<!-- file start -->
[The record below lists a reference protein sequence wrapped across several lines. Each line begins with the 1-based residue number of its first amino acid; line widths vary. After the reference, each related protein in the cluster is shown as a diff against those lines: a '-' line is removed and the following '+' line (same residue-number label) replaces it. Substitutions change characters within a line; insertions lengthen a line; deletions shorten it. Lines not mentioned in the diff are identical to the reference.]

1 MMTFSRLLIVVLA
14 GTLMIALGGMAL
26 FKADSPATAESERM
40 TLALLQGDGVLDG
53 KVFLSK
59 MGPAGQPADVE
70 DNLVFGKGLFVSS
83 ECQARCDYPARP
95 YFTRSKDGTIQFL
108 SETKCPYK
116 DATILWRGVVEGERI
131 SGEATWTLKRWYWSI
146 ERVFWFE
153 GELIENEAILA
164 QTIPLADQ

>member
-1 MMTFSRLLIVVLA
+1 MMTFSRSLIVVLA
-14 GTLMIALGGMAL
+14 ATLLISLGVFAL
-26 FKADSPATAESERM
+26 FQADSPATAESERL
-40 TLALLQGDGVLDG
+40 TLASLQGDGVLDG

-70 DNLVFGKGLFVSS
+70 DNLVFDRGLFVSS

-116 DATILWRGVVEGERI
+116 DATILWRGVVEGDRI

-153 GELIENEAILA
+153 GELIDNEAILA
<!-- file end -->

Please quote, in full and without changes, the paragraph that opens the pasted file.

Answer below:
[The record below lists a reference protein sequence wrapped across several lines. Each line begins with the 1-based residue number of its first amino acid; line widths vary. After the reference, each related protein in the cluster is shown as a diff against those lines: a '-' line is removed and the following '+' line (same residue-number label) replaces it. Substitutions change characters within a line; insertions lengthen a line; deletions shorten it. Lines not mentioned in the diff are identical to the reference.]